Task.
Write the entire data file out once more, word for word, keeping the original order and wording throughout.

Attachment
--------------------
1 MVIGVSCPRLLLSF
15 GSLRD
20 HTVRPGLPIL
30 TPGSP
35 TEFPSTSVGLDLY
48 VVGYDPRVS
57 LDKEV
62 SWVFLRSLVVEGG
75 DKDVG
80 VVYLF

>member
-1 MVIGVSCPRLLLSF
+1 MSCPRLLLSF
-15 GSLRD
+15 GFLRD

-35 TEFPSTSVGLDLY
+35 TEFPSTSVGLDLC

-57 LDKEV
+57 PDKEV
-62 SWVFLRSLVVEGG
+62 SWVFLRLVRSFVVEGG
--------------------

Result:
1 MVIGVSCPRLLLSF
15 GSLRD
20 HTVRPGLPIL
30 TPGSP
35 TEFPSTSVGLDLY
48 VVGYDPRVS
57 LDKEV
62 SWVFLRSLVVEGG
75 DKDVG
80 VVYLF

>member
-1 MVIGVSCPRLLLSF
+1 MSCPRLLLSF
-15 GSLRD
+15 GFLRD

-35 TEFPSTSVGLDLY
+35 TEFPSTSVGLDLC

-57 LDKEV
+57 PDKEV
-62 SWVFLRSLVVEGG
+62 SWVFLRLVRSFVVEGG